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Telecom Minister Manoj Sinha today sought to allay concerns over radiation emitted from mobile towers, saying studies so far have not revealed any health hazards.
The comments come in the wake of a Supreme Court order directing the deactivation of a BSNL tower in Gwalior on the plea of a 42-year-old cancer patient.
"This is not the final order and it needs to be seen in that perspective. Let the final order come...
"Secondly, (given) the research so far, including by World Health Organisation and even studies conducted in India by various institutions...I understand there is no ill effect of such (electromagnetic) radiation on the health of humans," Sinha said on the sidelines of a CII event here.
Moreover, Sinha said, the norms in India with regard to the permissible limits of electromagnetic radiation from mobile towers is seven times more stringent than global limits.
"So there is no need to worry or be concerned on the directions. Government is looking into it," he added.
The apex court order is expected to intensify the ongoing debate on impact of radiation from mobile phone towers on people's health.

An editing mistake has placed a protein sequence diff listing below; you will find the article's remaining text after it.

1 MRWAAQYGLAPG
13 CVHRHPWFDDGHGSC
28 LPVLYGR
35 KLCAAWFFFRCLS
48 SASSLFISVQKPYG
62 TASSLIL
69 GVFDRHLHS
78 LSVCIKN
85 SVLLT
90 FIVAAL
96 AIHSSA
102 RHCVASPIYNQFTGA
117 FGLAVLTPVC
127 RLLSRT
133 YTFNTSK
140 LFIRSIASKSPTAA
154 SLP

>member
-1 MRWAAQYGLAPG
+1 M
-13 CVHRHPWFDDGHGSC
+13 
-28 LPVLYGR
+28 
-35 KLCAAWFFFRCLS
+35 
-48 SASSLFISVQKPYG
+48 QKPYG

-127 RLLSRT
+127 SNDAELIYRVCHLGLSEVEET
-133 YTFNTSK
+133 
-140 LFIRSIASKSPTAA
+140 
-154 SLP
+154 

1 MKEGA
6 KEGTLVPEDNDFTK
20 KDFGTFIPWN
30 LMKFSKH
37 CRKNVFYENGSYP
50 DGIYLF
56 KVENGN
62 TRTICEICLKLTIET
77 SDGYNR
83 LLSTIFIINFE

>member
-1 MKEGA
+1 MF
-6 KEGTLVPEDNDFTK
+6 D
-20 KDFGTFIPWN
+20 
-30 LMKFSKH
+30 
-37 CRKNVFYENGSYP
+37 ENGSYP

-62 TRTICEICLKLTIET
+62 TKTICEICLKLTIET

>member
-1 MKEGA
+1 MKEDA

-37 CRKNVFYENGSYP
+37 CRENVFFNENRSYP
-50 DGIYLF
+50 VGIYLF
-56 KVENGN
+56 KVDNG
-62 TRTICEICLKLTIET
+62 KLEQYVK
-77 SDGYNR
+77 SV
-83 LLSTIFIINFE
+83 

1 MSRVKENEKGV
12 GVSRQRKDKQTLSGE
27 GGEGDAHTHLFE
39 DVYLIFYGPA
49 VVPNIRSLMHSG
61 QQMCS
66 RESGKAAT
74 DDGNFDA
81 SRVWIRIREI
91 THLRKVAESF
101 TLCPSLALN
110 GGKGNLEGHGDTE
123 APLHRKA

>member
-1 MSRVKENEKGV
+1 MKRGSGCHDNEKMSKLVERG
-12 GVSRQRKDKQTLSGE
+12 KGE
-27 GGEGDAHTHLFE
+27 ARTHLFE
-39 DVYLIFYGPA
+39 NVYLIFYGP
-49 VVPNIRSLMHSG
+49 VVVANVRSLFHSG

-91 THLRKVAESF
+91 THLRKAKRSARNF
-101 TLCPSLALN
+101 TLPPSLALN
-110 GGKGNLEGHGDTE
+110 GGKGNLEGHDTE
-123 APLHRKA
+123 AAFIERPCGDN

After the order, industry body Cellular Operators Association of India had said mobile towers emit a low level of radiation within the prescribed norms and are "completely safe".
"...Citizens have no reason to panic as mobile towers emit low level radiation, which is within the prescribed Department of Telecom, Government of India norms which makes mobile towers completely safe," COAI Director-General Rajan Mathews had said in a statement last week.
Meanwhile, Sinha said that the government will take note of the findings of a Parliamentary panel on the issue of call drops, but pointed out that the menace has reduced by nearly 60 per cent in the last four months.
"The situation is continuously improving. In the last six months, nearly 2.50 lakh BTSs (Base Transceiver Stations, or mobile towers) have been installed and there is no scarcity of spectrum. I feel that the situation will improve further in the coming days," he said.
(This story has not been edited by Business Standard staff and is auto-generated from a syndicated feed.)